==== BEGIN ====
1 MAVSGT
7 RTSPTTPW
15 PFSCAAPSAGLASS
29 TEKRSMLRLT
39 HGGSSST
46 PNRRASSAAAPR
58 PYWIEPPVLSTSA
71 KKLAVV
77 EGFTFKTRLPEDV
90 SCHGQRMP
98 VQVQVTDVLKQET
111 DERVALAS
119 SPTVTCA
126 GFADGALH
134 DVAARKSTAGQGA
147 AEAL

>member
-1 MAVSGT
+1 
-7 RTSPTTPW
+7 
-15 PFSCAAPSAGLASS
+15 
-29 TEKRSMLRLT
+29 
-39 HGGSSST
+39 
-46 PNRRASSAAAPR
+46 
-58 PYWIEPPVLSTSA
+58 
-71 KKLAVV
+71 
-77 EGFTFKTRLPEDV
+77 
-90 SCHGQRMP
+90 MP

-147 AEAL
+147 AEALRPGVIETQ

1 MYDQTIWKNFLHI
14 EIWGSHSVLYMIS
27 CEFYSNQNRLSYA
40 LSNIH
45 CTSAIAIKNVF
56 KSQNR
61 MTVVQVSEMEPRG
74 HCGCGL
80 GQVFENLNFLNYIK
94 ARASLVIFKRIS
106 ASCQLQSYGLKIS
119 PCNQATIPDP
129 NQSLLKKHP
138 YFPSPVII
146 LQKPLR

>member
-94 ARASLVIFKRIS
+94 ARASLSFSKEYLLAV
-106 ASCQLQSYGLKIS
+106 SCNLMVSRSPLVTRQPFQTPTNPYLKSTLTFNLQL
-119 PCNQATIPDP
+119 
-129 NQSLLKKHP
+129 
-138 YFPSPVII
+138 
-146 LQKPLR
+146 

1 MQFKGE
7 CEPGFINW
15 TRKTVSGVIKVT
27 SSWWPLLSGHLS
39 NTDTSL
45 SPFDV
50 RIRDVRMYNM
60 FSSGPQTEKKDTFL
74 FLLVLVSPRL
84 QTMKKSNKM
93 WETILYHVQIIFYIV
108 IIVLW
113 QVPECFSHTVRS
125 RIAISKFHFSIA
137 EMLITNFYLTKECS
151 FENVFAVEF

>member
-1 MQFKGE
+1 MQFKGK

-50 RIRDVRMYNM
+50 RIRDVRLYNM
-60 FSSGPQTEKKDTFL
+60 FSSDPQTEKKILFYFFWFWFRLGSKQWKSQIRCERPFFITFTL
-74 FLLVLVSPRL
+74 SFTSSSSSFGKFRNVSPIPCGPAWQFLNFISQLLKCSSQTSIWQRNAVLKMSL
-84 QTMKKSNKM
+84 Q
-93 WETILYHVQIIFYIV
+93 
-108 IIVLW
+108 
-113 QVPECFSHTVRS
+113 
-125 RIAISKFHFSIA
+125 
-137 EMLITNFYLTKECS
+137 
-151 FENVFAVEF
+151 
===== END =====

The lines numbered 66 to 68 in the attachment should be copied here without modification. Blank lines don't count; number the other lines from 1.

-146 LQKPLR
+146 

1 MQFKGE